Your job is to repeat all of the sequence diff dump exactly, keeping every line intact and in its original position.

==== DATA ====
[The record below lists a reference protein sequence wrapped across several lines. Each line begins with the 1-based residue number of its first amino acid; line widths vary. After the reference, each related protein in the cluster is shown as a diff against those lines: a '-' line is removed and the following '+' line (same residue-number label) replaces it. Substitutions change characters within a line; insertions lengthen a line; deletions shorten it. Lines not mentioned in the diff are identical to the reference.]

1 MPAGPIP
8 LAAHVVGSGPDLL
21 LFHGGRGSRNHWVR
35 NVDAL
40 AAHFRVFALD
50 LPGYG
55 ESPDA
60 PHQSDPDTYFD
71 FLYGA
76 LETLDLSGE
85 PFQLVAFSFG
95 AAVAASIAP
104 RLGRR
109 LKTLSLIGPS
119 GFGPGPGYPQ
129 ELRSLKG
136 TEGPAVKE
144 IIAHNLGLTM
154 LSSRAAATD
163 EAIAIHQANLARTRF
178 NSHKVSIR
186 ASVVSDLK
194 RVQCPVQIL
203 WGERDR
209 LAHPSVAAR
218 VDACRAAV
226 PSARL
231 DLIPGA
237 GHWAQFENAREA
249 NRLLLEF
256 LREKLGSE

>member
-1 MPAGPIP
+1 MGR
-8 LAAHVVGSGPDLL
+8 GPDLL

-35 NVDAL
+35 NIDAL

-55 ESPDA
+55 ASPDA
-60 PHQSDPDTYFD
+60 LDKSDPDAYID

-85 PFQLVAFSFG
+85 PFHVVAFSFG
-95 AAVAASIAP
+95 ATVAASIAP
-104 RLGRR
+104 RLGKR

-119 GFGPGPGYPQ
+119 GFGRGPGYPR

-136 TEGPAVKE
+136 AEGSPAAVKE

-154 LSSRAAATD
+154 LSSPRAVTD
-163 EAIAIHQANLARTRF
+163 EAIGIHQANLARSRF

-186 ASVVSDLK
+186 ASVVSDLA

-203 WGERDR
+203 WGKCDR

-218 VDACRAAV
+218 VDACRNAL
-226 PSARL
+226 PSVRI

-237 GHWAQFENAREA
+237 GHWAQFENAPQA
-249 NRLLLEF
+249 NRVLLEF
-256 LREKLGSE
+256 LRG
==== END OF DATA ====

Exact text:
[The record below lists a reference protein sequence wrapped across several lines. Each line begins with the 1-based residue number of its first amino acid; line widths vary. After the reference, each related protein in the cluster is shown as a diff against those lines: a '-' line is removed and the following '+' line (same residue-number label) replaces it. Substitutions change characters within a line; insertions lengthen a line; deletions shorten it. Lines not mentioned in the diff are identical to the reference.]

1 MPAGPIP
8 LAAHVVGSGPDLL
21 LFHGGRGSRNHWVR
35 NVDAL
40 AAHFRVFALD
50 LPGYG
55 ESPDA
60 PHQSDPDTYFD
71 FLYGA
76 LETLDLSGE
85 PFQLVAFSFG
95 AAVAASIAP
104 RLGRR
109 LKTLSLIGPS
119 GFGPGPGYPQ
129 ELRSLKG
136 TEGPAVKE
144 IIAHNLGLTM
154 LSSRAAATD
163 EAIAIHQANLARTRF
178 NSHKVSIR
186 ASVVSDLK
194 RVQCPVQIL
203 WGERDR
209 LAHPSVAAR
218 VDACRAAV
226 PSARL
231 DLIPGA
237 GHWAQFENAREA
249 NRLLLEF
256 LREKLGSE

>member
-1 MPAGPIP
+1 MGR
-8 LAAHVVGSGPDLL
+8 GPDLL

-35 NVDAL
+35 NIDAL

-55 ESPDA
+55 ASPDA
-60 PHQSDPDTYFD
+60 LDKSDPDAYID

-85 PFQLVAFSFG
+85 PFHVVAFSFG
-95 AAVAASIAP
+95 ATVAASIAP
-104 RLGRR
+104 RLGKR

-119 GFGPGPGYPQ
+119 GFGRGPGYPR

-136 TEGPAVKE
+136 AEGSPAAVKE

-154 LSSRAAATD
+154 LSSPRAVTD
-163 EAIAIHQANLARTRF
+163 EAIGIHQANLARSRF

-186 ASVVSDLK
+186 ASVVSDLA

-203 WGERDR
+203 WGKCDR

-218 VDACRAAV
+218 VDACRNAL
-226 PSARL
+226 PSVRI

-237 GHWAQFENAREA
+237 GHWAQFENAPQA
-249 NRLLLEF
+249 NRVLLEF
-256 LREKLGSE
+256 LRG